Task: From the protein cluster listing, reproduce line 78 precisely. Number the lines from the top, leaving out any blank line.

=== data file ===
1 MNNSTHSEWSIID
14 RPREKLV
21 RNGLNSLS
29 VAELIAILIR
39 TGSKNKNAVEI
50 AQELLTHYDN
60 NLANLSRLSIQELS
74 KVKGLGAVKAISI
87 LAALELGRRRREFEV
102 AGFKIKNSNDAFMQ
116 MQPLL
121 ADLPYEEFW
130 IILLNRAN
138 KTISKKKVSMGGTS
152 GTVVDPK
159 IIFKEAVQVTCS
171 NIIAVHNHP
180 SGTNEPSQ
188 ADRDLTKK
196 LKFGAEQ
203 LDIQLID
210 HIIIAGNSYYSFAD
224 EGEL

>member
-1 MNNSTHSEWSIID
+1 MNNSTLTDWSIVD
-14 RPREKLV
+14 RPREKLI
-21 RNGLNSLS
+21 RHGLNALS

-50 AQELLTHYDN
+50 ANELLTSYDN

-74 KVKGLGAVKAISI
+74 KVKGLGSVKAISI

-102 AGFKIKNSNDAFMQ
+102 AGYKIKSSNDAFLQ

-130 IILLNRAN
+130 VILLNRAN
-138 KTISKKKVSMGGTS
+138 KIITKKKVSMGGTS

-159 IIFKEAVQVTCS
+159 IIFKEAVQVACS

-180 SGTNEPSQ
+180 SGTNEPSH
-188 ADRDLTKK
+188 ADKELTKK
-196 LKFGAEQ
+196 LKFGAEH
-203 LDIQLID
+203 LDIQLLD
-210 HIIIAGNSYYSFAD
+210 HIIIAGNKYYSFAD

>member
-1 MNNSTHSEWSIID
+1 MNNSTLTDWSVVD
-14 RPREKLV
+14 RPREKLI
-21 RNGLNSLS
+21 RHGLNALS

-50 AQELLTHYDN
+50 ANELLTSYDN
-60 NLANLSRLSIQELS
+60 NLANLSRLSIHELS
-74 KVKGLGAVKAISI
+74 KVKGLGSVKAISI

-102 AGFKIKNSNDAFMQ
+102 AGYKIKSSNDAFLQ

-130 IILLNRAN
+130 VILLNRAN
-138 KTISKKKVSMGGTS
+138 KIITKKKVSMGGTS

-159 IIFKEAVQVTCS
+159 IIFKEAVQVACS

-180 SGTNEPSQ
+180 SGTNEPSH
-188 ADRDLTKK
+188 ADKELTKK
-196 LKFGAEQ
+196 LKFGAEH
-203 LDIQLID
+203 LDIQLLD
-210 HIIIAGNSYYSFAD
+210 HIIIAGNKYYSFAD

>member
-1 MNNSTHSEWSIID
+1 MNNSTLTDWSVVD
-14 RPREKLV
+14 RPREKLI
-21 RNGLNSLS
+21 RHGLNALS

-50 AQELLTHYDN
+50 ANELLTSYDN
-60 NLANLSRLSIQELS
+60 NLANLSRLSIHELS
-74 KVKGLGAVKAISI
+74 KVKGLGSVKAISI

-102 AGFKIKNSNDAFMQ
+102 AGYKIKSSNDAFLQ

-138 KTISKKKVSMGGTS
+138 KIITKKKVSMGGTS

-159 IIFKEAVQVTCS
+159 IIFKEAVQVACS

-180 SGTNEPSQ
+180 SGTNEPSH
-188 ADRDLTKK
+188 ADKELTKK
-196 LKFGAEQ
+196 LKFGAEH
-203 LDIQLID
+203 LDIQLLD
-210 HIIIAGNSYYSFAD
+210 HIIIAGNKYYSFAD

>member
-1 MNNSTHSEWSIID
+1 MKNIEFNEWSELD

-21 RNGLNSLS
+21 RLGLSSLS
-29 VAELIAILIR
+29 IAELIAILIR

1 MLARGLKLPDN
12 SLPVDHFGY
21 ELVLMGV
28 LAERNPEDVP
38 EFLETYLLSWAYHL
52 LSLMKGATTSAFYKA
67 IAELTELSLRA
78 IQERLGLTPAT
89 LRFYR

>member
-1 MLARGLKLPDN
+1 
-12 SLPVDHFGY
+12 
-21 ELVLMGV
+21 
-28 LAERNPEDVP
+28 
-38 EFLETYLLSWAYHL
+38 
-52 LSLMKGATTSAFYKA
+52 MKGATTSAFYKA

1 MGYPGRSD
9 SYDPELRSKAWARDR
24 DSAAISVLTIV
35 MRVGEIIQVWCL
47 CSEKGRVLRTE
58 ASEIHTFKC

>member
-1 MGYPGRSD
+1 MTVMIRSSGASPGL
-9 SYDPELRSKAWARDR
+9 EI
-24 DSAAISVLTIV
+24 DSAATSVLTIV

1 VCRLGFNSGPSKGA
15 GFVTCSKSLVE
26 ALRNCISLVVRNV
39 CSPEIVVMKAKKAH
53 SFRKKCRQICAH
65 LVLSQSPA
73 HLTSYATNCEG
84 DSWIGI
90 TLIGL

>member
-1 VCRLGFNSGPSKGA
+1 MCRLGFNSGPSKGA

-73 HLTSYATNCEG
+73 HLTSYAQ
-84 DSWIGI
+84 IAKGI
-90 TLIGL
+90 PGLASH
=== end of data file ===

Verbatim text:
-196 LKFGAEQ